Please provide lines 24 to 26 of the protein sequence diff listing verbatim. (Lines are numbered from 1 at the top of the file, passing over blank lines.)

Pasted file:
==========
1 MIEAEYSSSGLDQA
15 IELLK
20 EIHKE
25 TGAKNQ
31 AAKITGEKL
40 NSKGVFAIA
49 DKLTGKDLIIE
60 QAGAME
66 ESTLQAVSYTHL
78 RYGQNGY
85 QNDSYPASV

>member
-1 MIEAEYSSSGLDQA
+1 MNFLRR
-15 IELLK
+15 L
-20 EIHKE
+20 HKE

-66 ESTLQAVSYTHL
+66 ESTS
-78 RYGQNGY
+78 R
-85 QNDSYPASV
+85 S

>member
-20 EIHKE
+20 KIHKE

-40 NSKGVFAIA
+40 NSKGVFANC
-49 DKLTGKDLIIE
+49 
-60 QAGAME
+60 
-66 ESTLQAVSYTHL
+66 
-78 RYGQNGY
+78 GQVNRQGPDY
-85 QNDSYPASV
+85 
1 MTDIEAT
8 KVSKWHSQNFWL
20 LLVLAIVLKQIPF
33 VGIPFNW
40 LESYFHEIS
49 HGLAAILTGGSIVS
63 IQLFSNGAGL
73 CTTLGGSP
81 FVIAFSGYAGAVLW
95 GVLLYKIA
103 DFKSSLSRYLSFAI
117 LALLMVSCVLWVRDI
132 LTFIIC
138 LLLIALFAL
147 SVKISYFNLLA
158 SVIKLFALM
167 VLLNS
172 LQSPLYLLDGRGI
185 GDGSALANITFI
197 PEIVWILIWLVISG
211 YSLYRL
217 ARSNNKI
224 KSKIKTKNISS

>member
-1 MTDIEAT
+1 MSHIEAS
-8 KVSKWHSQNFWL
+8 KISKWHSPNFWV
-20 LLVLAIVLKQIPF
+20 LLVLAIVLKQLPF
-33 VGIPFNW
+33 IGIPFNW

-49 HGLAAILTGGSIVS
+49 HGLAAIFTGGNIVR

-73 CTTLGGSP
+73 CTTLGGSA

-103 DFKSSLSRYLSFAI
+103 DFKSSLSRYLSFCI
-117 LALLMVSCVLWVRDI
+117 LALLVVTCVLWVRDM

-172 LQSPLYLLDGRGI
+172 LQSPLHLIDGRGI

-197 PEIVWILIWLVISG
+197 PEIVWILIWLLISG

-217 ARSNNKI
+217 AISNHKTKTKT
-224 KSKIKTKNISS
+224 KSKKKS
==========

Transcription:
+85 S

>member
-20 EIHKE